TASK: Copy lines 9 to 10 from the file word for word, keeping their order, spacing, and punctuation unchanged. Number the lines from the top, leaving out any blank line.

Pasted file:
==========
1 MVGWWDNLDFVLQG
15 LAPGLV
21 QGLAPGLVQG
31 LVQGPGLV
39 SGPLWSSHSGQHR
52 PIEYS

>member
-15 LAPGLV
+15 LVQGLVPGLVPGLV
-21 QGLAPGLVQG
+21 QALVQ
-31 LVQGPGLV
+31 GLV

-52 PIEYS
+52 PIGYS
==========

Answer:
+15 LVQGLVPGLVPGLV
-21 QGLAPGLVQG